cost estimating
The main outputs of the ________ process are work performance measurements, budget forecasts, organizational process asset updates, change requests, project management plan updates, and project document updates.
cost control
To increase ________, a company can increase revenues, decrease expenses, or try to do both.
profits
A company might complete a project to develop and implement a new customer service system in one or two years, but the new system could be in place for ten years. Project managers should create estimates of the costs and benefits of the project for ten years. This is an example of ________.
life cycle costing
Avoid ________ when deciding what project to invest in or continue.
sunk costs
________ for projects often include items like goodwill, prestige, and general statements of improved productivity that an organization cannot easily translate into dollar amounts.
Intangible costs
________ are used for making many purchasing decisions for which accurate estimates are required and for estimating final project costs.
Definitive estimates
Which type of estimate is done very early in a project or even before a project is officially started?
rough order of magnitude (ROM) estimate
The drawback with ________ is that they are usually time-intensive and therefore expensive to develop.
bottom-up estimates
A ________ might provide an estimate of $50 per line of code for a software development project based on the programming language the project is using, the level of expertise of the programmers, the size and complexity of the data involved, and so on.
parametric model
Which type of estimate uses the actual cost of a previous, similar project as the basis for estimating the cost of the current project?
top-down estimate
A(n) ________ is a time-phased budget that project managers use to measure and monitor cost performance.
cost baseline
The ________ is an estimate of the value of the physical work actually completed.
earned value (EV)
Suppose a project included a summary activity of purchasing and installing a new Web server. Suppose further that, according to the plan, it would take one week and cost a total of $10,000 for the labor hours, hardware, and software involved. The ________ for that activity that week is, therefore, $10,000.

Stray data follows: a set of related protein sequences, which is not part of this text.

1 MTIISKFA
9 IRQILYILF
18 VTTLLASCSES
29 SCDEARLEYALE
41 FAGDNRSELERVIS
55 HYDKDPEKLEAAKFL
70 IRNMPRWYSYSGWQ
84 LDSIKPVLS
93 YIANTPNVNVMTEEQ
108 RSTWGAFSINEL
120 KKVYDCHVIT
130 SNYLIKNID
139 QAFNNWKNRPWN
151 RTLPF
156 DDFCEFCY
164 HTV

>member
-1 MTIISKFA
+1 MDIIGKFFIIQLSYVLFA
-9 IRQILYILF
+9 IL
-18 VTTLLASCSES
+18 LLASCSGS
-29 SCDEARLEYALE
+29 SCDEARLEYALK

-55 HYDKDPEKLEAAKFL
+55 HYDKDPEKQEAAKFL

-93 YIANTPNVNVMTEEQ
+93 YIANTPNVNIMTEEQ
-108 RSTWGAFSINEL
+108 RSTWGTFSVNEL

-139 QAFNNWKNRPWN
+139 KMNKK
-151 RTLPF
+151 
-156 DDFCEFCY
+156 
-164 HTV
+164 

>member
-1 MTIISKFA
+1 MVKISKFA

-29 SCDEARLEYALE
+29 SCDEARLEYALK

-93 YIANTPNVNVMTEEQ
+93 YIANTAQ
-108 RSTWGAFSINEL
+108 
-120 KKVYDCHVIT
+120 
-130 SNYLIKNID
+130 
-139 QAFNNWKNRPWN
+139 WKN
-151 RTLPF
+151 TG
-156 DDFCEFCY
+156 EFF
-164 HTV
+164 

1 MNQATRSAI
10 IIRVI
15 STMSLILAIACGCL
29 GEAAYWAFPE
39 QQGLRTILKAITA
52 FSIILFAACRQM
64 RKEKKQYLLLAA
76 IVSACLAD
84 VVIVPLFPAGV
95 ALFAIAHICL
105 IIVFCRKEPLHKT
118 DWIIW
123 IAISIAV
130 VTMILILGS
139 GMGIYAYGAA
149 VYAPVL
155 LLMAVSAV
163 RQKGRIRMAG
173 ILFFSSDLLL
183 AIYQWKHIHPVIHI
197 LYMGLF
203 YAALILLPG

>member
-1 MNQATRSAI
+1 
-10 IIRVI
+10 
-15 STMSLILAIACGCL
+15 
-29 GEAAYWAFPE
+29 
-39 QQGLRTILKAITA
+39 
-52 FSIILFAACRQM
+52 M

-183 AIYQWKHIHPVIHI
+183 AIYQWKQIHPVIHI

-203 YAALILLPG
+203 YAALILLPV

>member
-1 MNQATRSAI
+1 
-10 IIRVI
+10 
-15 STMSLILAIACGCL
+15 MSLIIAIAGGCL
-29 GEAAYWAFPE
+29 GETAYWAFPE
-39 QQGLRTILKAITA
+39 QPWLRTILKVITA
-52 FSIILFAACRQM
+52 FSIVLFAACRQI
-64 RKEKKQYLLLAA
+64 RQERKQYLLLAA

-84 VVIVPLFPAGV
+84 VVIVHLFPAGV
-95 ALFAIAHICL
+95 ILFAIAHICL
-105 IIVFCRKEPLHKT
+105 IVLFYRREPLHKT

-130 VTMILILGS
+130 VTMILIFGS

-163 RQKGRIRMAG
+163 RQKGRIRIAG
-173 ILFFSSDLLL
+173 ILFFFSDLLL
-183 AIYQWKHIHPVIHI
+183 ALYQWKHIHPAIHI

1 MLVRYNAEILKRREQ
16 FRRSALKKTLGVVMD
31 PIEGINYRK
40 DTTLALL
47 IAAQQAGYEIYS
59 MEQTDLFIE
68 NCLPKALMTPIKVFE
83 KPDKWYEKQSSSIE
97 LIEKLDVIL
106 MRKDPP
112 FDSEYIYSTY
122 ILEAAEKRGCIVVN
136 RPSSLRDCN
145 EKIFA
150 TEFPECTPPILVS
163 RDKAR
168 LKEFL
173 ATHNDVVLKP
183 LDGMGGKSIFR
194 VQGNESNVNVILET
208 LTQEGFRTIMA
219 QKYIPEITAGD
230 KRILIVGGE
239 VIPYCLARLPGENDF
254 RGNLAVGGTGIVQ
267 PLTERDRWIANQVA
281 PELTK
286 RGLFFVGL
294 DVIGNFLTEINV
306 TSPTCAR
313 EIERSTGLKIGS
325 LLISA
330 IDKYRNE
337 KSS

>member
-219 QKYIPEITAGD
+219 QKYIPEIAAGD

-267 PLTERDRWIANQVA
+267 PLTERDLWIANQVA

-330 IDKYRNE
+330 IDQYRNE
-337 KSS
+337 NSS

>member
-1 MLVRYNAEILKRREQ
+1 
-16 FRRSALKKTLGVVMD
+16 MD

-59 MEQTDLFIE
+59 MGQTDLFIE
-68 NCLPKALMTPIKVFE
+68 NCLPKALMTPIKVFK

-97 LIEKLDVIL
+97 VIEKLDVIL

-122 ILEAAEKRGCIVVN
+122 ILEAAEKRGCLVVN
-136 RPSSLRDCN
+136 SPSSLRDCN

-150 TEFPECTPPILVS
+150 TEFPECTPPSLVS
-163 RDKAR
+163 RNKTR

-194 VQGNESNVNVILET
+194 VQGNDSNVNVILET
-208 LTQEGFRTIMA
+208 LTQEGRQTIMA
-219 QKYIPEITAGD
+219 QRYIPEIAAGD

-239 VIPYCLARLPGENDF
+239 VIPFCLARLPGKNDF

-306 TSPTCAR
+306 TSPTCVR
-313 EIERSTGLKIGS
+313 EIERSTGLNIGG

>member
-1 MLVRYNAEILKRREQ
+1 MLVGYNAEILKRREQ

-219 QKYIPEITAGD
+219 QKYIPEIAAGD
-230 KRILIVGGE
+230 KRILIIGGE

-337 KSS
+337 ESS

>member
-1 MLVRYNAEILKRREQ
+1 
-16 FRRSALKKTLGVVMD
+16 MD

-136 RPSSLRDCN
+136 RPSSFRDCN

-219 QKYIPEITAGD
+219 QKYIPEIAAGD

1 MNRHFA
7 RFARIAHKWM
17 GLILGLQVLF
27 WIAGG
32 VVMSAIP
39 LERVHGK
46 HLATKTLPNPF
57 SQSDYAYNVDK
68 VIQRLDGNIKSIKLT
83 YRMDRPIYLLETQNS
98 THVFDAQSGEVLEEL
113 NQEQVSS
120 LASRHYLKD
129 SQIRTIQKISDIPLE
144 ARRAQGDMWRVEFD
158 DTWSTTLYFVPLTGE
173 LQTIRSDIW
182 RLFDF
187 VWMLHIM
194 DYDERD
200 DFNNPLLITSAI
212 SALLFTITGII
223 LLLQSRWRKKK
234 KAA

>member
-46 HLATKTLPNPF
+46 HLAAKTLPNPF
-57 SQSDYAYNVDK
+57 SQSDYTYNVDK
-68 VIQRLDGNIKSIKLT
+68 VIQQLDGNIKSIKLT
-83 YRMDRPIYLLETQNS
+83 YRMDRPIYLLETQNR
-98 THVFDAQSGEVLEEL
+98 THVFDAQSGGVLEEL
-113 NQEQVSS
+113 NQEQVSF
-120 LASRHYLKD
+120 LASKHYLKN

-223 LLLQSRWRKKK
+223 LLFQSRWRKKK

planned value (PV)
What is the earned value minus the actual cost?
cost variance (CV)
What is the ratio of earned value to planned value and can be used to estimate the projected time to complete the project?
schedule performance index (SPI)
Which of the following is the earned value minus the planned value?
schedule variance (SV)
What is the ratio of earned value to actual cost and can be used to estimate the projected cost of completing the project?
cost of performance index (CPI)
coercive power
using punishment, threats, or other negative approaches to get people to do things they do not want to do
deputy project managers
people who fill in for project managers in their absence and assist them as needed similar to the role of a vice president
empathic listening
listening with the intent to understand
expert power
using one’s personal knowledge and expertise to get people to change their behavior
extrinsic motivation
causes people to do something fora reword or to avoid a penalty
hierarchy of needs
a pyramid structure illustrating maslows theory that peoples behaviors are guided or motivated by a sequence of needs
intrinsic motivation
causes people to participate in an activity for their own enjoyment
legitimate power
getting people to do things based on a position of authority
mirroring
matching certain behaviors of the other person
organizational breakdown structure
a specific type of organizational chart that shows which organizational units are responsible for which work items
power
getting people to do things they would not otherwise do
rapport
a relation of harmony conformity accord or affinity
referent power
getting people to do things based on an individual’s personal charisma